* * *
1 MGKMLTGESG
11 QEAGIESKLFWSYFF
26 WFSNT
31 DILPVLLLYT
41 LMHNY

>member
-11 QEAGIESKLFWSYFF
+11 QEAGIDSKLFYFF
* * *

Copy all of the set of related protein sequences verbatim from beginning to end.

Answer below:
1 MGKMLTGESG
11 QEAGIESKLFWSYFF
26 WFSNT
31 DILPVLLLYT
41 LMHNY

>member
-11 QEAGIESKLFWSYFF
+11 QEAGIDSKLFYFF